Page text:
syscall manpage

Search topic Section

SYSCALL(2)		   Linux Programmer's Manual		    SYSCALL(2)

       syscall - indirect system call

       #define _GNU_SOURCE	   /* See feature_test_macros(7) */
       #include <unistd.h>
       #include <sys/syscall.h>	  /* For SYS_xxx definitions */

       long syscall(long number, ...);

       syscall()  is  a	 small	library	 function that invokes the system call
       whose assembly language interface has the  specified  number  with  the
       specified  arguments.  Employing syscall() is useful, for example, when
       invoking a system call that has no wrapper function in the C library.

       syscall() saves CPU registers before making the system  call,  restores
       the  registers  upon  return from the system call, and stores any error
       code returned by the system call in errno(3) if an error occurs.

       Symbolic constants for system call numbers can be found in  the	header
       file <sys/syscall.h>.

       The  return value is defined by the system call being invoked.  In gen-
       eral, a 0 return value indicates success.  A -1 return value  indicates
       an error, and an error code is stored in errno.

       syscall() first appeared in 4BSD.

   Architecture-specific requirements
       Each architecture ABI has its own requirements on how system call argu-
       ments are passed to the kernel.	For system calls  that	have  a	 glibc
       wrapper (e.g., most system calls), glibc handles the details of copying
       arguments to the right registers in a manner suitable for the architec-
       ture.   However, when using syscall() to make a system call, the caller
       might need to handle architecture-dependent details;  this  requirement
       is most commonly encountered on certain 32-bit architectures.

       For  example,  on  the  ARM  architecture Embedded ABI (EABI), a 64-bit
       value (e.g., long long) must be	aligned	 to  an	 even  register	 pair.
       Thus,  using  syscall()	instead	 of the wrapper provided by glibc, the
       readahead() system call would be invoked as follows on the  ARM	archi-
       tecture with the EABI in little endian mode:

	   syscall(SYS_readahead, fd, 0,
		   (unsigned int) (offset & 0xFFFFFFFF),
		   (unsigned int) (offset >> 32),

       Since  the  offset  argument is 64 bits, and the first argument (fd) is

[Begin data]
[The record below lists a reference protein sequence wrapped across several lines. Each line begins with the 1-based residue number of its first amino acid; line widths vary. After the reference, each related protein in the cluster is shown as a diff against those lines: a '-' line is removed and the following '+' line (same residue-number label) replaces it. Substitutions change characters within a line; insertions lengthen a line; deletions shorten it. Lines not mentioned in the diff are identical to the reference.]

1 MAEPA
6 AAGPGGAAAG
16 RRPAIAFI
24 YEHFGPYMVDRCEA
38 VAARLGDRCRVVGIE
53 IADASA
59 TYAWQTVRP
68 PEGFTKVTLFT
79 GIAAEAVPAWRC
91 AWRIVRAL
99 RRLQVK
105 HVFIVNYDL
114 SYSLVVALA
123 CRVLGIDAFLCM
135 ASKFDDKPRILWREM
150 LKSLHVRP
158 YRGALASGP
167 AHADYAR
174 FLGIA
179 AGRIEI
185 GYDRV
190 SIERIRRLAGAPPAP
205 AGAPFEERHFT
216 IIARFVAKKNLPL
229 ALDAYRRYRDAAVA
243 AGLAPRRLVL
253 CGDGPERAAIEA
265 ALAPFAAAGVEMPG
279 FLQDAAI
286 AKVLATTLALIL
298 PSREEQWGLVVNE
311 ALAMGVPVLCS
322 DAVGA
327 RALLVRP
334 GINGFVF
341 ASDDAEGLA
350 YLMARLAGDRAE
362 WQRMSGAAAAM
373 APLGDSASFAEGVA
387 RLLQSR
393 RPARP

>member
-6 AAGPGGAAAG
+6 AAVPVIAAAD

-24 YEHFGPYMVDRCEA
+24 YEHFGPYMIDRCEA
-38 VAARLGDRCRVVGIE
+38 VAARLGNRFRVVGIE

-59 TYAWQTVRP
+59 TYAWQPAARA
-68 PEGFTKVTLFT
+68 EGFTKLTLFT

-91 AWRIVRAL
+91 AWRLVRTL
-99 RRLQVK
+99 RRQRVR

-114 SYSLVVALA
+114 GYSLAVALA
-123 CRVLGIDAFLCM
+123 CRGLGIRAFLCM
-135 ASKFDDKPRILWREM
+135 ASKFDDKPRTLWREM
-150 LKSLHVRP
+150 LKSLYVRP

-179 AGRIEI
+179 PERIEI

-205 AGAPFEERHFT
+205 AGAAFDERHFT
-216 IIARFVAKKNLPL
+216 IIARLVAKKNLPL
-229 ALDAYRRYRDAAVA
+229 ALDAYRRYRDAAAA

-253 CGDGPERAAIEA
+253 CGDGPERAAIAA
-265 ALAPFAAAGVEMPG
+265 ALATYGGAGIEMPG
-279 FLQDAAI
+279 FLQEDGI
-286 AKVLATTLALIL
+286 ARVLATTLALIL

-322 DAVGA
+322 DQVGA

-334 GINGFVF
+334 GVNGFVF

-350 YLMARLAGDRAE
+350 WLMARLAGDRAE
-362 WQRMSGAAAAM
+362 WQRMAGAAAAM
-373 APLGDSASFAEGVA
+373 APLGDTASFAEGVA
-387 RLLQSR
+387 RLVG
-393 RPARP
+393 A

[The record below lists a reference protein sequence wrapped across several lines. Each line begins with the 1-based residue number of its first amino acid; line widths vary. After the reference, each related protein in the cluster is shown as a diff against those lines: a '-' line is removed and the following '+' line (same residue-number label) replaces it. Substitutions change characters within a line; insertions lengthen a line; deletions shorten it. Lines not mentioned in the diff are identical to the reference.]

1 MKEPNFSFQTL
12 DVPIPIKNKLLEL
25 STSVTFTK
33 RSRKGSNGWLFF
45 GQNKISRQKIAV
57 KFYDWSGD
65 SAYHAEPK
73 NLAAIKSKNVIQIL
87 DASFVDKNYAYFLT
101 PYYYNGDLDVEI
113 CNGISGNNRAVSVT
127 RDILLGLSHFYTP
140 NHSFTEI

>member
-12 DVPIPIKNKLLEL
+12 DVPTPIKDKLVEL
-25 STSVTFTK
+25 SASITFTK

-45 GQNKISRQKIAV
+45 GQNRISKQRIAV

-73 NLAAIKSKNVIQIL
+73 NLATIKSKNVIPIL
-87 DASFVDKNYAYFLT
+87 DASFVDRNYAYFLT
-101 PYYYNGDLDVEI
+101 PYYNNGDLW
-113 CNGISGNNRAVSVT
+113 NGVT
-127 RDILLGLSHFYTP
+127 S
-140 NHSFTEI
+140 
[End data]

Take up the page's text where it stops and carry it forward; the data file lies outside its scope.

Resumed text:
passed in r0, the caller must manually split and align the 64-bit value
       so  that it is passed in the r2/r3 register pair.  That means inserting
       a dummy value into r1 (the second argument of 0).  Care	also  must  be
       taken  so that the split follows endian conventions (according to the C
       ABI for the platform).

       Similar issues can occur on MIPS with the O32 ABI, on PowerPC with  the
       32-bit ABI, and on Xtensa.

       Note  that  while the parisc C ABI also uses aligned register pairs, it
       uses a shim layer to hide the issue from userspace.

       The  affected  system  calls   are   fadvise64_64(2),   ftruncate64(2),
       posix_fadvise(2),      pread64(2),      pwrite64(2),	 readahead(2),
       sync_file_range(2), and truncate64(2).

       This does not affect syscalls that manually split and  assemble	64-bit
       values  such  as	 _llseek(2),  preadv(2),  preadv2(2), pwritev(2).  and
       pwritev2(2).  Welcome to the wonderful world of historical baggage.

   Architecture calling conventions
       Every architecture has its own way of invoking and passing arguments to
       the  kernel.   The  details for various architectures are listed in the
       two tables below.

       The first table lists the instruction used to transition to kernel mode
       (which  might  not be the fastest or best way to transition to the ker-
       nel, so you might have to refer to vdso(7)), the register used to indi-
       cate  the  system  call	number, the register used to return the system
       call result, and the register used to signal an error.

       arch/ABI	   instruction		 syscall #  retval  error    Notes
       alpha	   callsys		 v0	    a0	    a3	     [1]
       arc	   trap0		 r8	    r0	    -
       arm/OABI	   swi NR		 -	    a1	    -	     [2]
       arm/EABI	   swi 0x0		 r7	    r0	    -
       arm64	   svc #0		 x8	    x0	    -
       blackfin	   excpt 0x0		 P0	    R0	    -